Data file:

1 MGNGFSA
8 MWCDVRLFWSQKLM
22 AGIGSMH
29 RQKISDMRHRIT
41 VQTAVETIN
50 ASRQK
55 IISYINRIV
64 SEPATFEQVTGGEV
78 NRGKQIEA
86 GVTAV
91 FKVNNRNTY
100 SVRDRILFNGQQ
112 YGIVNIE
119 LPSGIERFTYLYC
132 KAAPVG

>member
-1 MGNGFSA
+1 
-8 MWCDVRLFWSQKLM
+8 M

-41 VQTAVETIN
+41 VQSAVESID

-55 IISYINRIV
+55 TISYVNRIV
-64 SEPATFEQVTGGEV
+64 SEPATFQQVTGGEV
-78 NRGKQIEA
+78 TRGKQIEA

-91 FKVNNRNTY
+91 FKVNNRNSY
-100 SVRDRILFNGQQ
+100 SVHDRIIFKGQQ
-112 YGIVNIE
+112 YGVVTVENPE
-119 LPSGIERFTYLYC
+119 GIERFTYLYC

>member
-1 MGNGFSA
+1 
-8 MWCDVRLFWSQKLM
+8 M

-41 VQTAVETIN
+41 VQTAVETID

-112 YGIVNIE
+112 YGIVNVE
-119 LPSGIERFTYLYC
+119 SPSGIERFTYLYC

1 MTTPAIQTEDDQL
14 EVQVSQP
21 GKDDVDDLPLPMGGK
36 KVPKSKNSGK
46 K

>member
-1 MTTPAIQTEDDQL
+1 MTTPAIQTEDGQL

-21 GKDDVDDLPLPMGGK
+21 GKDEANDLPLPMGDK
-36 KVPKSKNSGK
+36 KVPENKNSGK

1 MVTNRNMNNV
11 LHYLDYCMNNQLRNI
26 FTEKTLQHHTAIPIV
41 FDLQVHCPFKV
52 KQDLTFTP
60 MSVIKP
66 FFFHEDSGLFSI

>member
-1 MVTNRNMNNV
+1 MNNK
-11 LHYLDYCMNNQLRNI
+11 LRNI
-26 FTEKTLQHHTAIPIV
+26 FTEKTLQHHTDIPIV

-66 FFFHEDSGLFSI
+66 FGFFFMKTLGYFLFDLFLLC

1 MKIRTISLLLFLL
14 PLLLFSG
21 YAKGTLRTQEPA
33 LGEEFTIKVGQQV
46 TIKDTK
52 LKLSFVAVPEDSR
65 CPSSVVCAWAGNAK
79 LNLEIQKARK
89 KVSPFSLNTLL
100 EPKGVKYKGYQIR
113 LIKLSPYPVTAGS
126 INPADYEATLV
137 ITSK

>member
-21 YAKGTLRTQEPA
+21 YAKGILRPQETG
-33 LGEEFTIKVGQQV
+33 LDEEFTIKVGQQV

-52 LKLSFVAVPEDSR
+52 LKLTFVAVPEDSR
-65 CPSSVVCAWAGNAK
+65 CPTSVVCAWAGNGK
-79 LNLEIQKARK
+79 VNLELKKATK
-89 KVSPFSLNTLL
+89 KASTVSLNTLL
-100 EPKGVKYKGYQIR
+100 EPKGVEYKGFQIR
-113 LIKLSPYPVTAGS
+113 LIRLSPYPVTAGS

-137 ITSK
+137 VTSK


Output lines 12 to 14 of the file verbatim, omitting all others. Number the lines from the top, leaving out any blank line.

100 SVRDRILFNGQQ
112 YGIVNIE
119 LPSGIERFTYLYC